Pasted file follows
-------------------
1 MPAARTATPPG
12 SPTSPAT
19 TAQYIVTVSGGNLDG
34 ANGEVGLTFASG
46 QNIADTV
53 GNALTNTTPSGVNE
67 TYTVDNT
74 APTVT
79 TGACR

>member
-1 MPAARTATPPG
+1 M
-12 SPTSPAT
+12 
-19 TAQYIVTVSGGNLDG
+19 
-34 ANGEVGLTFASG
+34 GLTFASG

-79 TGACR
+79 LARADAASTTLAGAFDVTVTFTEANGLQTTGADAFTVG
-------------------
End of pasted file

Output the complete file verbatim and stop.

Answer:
1 MPAARTATPPG
12 SPTSPAT
19 TAQYIVTVSGGNLDG
34 ANGEVGLTFASG
46 QNIADTV
53 GNALTNTTPSGVNE
67 TYTVDNT
74 APTVT
79 TGACR

>member
-1 MPAARTATPPG
+1 M
-12 SPTSPAT
+12 
-19 TAQYIVTVSGGNLDG
+19 
-34 ANGEVGLTFASG
+34 GLTFASG

-79 TGACR
+79 LARADAASTTLAGAFDVTVTFTEANGLQTTGADAFTVG